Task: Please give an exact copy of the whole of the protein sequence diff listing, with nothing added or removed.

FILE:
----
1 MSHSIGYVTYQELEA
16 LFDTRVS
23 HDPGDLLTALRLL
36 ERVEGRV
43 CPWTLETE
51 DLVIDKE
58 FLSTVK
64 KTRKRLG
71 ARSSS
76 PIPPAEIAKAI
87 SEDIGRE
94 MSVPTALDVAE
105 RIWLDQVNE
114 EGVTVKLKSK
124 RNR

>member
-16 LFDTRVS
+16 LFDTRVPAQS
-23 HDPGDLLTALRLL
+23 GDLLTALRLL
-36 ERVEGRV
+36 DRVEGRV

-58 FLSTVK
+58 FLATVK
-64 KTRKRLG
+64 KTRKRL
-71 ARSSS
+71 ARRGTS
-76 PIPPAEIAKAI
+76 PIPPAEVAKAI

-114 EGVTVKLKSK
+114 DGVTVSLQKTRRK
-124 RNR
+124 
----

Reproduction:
1 MSHSIGYVTYQELEA
16 LFDTRVS
23 HDPGDLLTALRLL
36 ERVEGRV
43 CPWTLETE
51 DLVIDKE
58 FLSTVK
64 KTRKRLG
71 ARSSS
76 PIPPAEIAKAI
87 SEDIGRE
94 MSVPTALDVAE
105 RIWLDQVNE
114 EGVTVKLKSK
124 RNR

>member
-16 LFDTRVS
+16 LFDTRVPAQS
-23 HDPGDLLTALRLL
+23 GDLLTALRLL
-36 ERVEGRV
+36 DRVEGRV

-58 FLSTVK
+58 FLATVK
-64 KTRKRLG
+64 KTRKRL
-71 ARSSS
+71 ARRGTS
-76 PIPPAEIAKAI
+76 PIPPAEVAKAI

-114 EGVTVKLKSK
+114 DGVTVSLQKTRRK
-124 RNR
+124 